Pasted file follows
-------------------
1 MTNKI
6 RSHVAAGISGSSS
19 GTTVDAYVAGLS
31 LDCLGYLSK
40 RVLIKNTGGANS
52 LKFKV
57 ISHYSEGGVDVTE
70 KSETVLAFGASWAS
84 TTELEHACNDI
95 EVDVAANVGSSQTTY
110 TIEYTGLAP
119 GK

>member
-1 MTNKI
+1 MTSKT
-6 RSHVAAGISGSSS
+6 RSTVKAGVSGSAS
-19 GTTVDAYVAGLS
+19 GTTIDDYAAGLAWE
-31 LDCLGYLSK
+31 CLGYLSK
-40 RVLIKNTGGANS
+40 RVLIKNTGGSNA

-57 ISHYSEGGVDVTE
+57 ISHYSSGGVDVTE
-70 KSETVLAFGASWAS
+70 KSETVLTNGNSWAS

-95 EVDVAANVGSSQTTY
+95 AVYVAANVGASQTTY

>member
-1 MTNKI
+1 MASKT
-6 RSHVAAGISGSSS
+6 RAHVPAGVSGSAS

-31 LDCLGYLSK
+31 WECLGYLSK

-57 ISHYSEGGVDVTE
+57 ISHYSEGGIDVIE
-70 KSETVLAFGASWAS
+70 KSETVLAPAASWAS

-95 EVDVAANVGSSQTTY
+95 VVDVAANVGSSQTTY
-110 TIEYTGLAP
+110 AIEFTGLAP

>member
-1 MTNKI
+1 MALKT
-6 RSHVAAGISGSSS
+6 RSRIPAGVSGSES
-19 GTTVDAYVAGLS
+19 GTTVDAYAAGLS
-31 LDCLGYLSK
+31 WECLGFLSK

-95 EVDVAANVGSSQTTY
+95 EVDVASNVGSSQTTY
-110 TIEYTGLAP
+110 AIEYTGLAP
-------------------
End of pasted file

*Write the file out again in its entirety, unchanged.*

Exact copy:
1 MTNKI
6 RSHVAAGISGSSS
19 GTTVDAYVAGLS
31 LDCLGYLSK
40 RVLIKNTGGANS
52 LKFKV
57 ISHYSEGGVDVTE
70 KSETVLAFGASWAS
84 TTELEHACNDI
95 EVDVAANVGSSQTTY
110 TIEYTGLAP
119 GK

>member
-1 MTNKI
+1 MTSKT
-6 RSHVAAGISGSSS
+6 RSTVKAGVSGSAS
-19 GTTVDAYVAGLS
+19 GTTIDDYAAGLAWE
-31 LDCLGYLSK
+31 CLGYLSK
-40 RVLIKNTGGANS
+40 RVLIKNTGGSNA

-57 ISHYSEGGVDVTE
+57 ISHYSSGGVDVTE
-70 KSETVLAFGASWAS
+70 KSETVLTNGNSWAS

-95 EVDVAANVGSSQTTY
+95 AVYVAANVGASQTTY

>member
-1 MTNKI
+1 MASKT
-6 RSHVAAGISGSSS
+6 RAHVPAGVSGSAS

-31 LDCLGYLSK
+31 WECLGYLSK

-57 ISHYSEGGVDVTE
+57 ISHYSEGGIDVIE
-70 KSETVLAFGASWAS
+70 KSETVLAPAASWAS

-95 EVDVAANVGSSQTTY
+95 VVDVAANVGSSQTTY
-110 TIEYTGLAP
+110 AIEFTGLAP

>member
-1 MTNKI
+1 MALKT
-6 RSHVAAGISGSSS
+6 RSRIPAGVSGSES
-19 GTTVDAYVAGLS
+19 GTTVDAYAAGLS
-31 LDCLGYLSK
+31 WECLGFLSK

-95 EVDVAANVGSSQTTY
+95 EVDVASNVGSSQTTY
-110 TIEYTGLAP
+110 AIEYTGLAP